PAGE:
5.2. GDPR and CCPA

General Data Protection Regulation (GDPR) is a privacy and security law concerning the protection of personal data. Personal data are considered to be any information that can, directly or indirectly, lead to the identification of an individual (Goddard, 2017, p. 703). Personal data include information regarding the location, ethnicity, gender, biometric data, religious beliefs or web cookies. Pseudonymous data can also be included in personal data’s context, if it is easy to reveal an individual’s identity. GDPR was carried out and passed by the European Union (EU), however it imposes obligations onto organizations worldwide as long as they interact and collect data related to citizens in the EU (Wolford, 2019). In this way all EU residents are protected from the location of data processing.

Brief historical look 

Penalties 

In case GDPR is violated, then fines are really high. There are two kinds of penalties. The first one is a fine of about 20 million euros or 4% of the global revenue, and the second is that people, whose data weren’t protected, have the right to ask for compensation (Wolford, 2019).  

Principles of data protection (Wolford, 2019).

Processing of personal data should be carried out according to seven core principles:

  1. Transparency – Lawfulness – Fairness.
  2. Purpose limitation: Data should only be used for the purposes the subject has been informed about. 
  3. Data minimization: You should collect only the data that is totally necessary for your purpose.
  4. Accuracy: Data must be kept accurate and up to date.
  5. Storage limitation: You can save the data for as long as your purpose requires.
  6. Integrity and confidentiality: Processing of data must be conducted in such a way, to ensure protection and confidentiality.
  7. Accountability: The person processing the data is in charge of demonstrating GDPR compliance with all the aforementioned principles.

Consent

It is mandatory that the data subjects give their consent, in order to allow the process of their data. But what does consent constitute?

  1. Consent should be freely given, be specific and unequivocal.
  2. Requests for consent should be clear, distinguishable and presented in simple words.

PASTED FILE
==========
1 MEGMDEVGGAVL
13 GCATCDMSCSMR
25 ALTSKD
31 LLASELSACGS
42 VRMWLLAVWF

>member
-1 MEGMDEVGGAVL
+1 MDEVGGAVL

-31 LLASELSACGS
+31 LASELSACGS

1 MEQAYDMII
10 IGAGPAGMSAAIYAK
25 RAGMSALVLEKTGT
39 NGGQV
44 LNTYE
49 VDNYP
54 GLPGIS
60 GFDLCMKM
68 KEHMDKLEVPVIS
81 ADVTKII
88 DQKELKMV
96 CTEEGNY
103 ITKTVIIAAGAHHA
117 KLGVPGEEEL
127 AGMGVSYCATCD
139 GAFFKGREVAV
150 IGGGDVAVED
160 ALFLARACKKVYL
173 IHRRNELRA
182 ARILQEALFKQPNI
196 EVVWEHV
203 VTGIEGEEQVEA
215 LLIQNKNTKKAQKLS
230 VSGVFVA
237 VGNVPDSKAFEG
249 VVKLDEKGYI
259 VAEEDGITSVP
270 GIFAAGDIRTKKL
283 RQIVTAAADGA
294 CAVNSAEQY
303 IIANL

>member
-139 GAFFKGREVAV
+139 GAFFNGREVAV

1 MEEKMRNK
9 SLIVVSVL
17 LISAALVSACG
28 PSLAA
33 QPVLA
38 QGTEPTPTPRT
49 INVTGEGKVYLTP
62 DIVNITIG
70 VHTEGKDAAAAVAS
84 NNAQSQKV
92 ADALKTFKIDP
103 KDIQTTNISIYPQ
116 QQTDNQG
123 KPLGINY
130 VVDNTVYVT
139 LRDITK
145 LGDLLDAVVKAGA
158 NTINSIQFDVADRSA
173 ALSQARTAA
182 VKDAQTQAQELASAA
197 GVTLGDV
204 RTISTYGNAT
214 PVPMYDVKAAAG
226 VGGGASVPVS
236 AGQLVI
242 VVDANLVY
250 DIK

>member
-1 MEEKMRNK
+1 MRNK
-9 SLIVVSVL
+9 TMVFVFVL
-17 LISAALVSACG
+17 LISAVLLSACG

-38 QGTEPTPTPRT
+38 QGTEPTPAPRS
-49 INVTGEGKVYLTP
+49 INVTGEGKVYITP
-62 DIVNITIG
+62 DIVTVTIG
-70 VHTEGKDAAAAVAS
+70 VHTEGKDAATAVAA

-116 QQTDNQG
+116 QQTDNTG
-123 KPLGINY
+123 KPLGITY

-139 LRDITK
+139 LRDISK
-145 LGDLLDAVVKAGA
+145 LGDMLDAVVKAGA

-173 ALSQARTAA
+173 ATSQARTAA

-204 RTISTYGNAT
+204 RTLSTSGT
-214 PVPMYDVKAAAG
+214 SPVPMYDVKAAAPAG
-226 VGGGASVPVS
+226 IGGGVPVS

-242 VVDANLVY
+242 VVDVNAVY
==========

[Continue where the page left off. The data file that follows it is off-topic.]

3. Data subjects have the right to retract their consent any time they feel like.
  4. When it comes to children under age 13, parents’ permission is compulsory.
  5. Documentary evidence of consent needs to be saved.

Privacy rights

The individual, who agrees to reveal personal data, also has privacy rights. They are listed below (Wolford, 2019):

  1. The right to be informed
  2. The right of access
  3. The right to correction
  4. The right to deletion
  5. The right to limit processing
  6. The right to data portability
  7. The right to express objections
  8. Rights in relation to automated decision making and profiling.

Figure 5.1. An example of how access to personal data is asked through the internet

 

The California Consumer Privacy Act (CCPA) reinforces privacy rights and consumer protections for California residents. It’s a California state law that was actually voted in June 2018 but didn’t go into effect until January 1st, 2020 (Cooman, 2020). According to CCPA personal data are considered to be any information that may lead to an individual’s identification (such as name, address, email, passport number, social security number etc), commercial information (such as products purchased), electronic network activities, audio or visual data and conclusions drawn from any of the aforementioned information to create a profile about a consumer reflecting his preferences.

Objectives of CCPA

  1. Own your personal data
  2. Control your personal data
  3. Protect your personal data
  4. Hold big companies liable

Figure 5.2. CCPA’s basic elements

CCPA-Infographic_0

 Main differences between GDPR and CCPA

Although GDPR and CCPA share common points, they are not interchangeable. Their key differences relate to the territorial scope and application of the law, to penalties – in case of violation – to nature and collection limitations and to the fact that GDPR requires lawful basis for all processing of personal data (A., 2021). The aforementioned are indicated in the following picture (A., 2021).

References

2019 is the Year of . . . CCPA? [Infographic]. (2019). The National Law Review. https://www.natlawreview.com/article/2019-year-ccpa-infographic

A. (2021, January 7). CCPA vs. GDPR – differences and similarities. Data Privacy Manager. https://dataprivacymanager.net/ccpa-vs-gdpr/

Cooman, G. (2020, January 28). What is CCPA and why should it matter to you? Proxyclick. https://www.proxyclick.com/blog/what-is-ccpa-and-why-does-it-matter-to-you#DDP

Goddard, M. (2017). The EU General Data Protection Regulation (GDPR): European Regulation that has a Global Impact. International Journal of Market Research, 59(6), 703–705. https://doi.org/10.2501/ijmr-2017-050

Wolford, B. (2019, February 13). What is GDPR, the EU’s new data protection law? GDPR.Eu. https://gdpr.eu/what-is-gdpr/

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